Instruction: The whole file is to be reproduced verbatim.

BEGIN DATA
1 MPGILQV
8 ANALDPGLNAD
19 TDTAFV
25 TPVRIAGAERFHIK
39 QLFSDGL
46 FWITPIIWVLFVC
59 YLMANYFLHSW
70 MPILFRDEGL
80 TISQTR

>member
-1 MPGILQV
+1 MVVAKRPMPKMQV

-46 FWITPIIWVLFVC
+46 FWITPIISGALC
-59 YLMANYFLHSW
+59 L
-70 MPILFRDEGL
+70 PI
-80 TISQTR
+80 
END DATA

1 MPGILQV
8 ANALDPGLNAD
19 TDTAFV
25 TPVRIAGAERFHIK
39 QLFSDGL
46 FWITPIIWVLFVC
59 YLMANYFLHSW
70 MPILFRDEGL
80 TISQTR

>member
-1 MPGILQV
+1 MVVAKRPMPKMQV

-46 FWITPIIWVLFVC
+46 FWITPIISGALC
-59 YLMANYFLHSW
+59 L
-70 MPILFRDEGL
+70 PI
-80 TISQTR
+80 